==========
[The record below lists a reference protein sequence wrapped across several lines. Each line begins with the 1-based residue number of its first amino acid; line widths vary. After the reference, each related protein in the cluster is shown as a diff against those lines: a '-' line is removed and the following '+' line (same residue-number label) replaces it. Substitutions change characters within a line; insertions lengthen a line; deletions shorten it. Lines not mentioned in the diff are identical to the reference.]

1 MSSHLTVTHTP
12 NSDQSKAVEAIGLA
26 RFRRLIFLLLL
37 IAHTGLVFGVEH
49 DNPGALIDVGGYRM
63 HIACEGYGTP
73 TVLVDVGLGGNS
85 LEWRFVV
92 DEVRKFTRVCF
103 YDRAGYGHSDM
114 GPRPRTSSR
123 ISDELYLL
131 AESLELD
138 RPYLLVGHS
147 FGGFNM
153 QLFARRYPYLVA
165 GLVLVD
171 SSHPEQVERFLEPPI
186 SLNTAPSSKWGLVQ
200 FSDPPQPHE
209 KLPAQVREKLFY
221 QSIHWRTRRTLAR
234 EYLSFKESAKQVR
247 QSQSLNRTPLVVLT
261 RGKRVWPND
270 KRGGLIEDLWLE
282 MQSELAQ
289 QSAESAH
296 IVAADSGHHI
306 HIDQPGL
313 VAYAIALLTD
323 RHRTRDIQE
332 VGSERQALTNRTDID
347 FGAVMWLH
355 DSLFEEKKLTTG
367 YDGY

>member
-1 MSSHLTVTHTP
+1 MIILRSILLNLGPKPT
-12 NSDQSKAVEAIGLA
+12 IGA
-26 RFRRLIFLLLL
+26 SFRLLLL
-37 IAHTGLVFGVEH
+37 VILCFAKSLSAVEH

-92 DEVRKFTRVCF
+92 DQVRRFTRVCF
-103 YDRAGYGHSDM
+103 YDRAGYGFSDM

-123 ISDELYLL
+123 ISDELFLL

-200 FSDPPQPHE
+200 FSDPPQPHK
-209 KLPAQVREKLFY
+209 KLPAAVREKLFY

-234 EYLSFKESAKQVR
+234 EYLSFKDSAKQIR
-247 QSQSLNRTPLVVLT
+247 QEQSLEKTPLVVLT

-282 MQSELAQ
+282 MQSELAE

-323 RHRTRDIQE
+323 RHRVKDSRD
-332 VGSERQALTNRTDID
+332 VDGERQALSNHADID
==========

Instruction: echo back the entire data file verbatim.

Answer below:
[The record below lists a reference protein sequence wrapped across several lines. Each line begins with the 1-based residue number of its first amino acid; line widths vary. After the reference, each related protein in the cluster is shown as a diff against those lines: a '-' line is removed and the following '+' line (same residue-number label) replaces it. Substitutions change characters within a line; insertions lengthen a line; deletions shorten it. Lines not mentioned in the diff are identical to the reference.]

1 MSSHLTVTHTP
12 NSDQSKAVEAIGLA
26 RFRRLIFLLLL
37 IAHTGLVFGVEH
49 DNPGALIDVGGYRM
63 HIACEGYGTP
73 TVLVDVGLGGNS
85 LEWRFVV
92 DEVRKFTRVCF
103 YDRAGYGHSDM
114 GPRPRTSSR
123 ISDELYLL
131 AESLELD
138 RPYLLVGHS
147 FGGFNM
153 QLFARRYPYLVA
165 GLVLVD
171 SSHPEQVERFLEPPI
186 SLNTAPSSKWGLVQ
200 FSDPPQPHE
209 KLPAQVREKLFY
221 QSIHWRTRRTLAR
234 EYLSFKESAKQVR
247 QSQSLNRTPLVVLT
261 RGKRVWPND
270 KRGGLIEDLWLE
282 MQSELAQ
289 QSAESAH
296 IVAADSGHHI
306 HIDQPGL
313 VAYAIALLTD
323 RHRTRDIQE
332 VGSERQALTNRTDID
347 FGAVMWLH
355 DSLFEEKKLTTG
367 YDGY

>member
-1 MSSHLTVTHTP
+1 MIILRSILLNLGPKPT
-12 NSDQSKAVEAIGLA
+12 IGA
-26 RFRRLIFLLLL
+26 SFRLLLL
-37 IAHTGLVFGVEH
+37 VILCFAKSLSAVEH

-92 DEVRKFTRVCF
+92 DQVRRFTRVCF
-103 YDRAGYGHSDM
+103 YDRAGYGFSDM

-123 ISDELYLL
+123 ISDELFLL

-200 FSDPPQPHE
+200 FSDPPQPHK
-209 KLPAQVREKLFY
+209 KLPAAVREKLFY

-234 EYLSFKESAKQVR
+234 EYLSFKDSAKQIR
-247 QSQSLNRTPLVVLT
+247 QEQSLEKTPLVVLT

-282 MQSELAQ
+282 MQSELAE

-323 RHRTRDIQE
+323 RHRVKDSRD
-332 VGSERQALTNRTDID
+332 VDGERQALSNHADID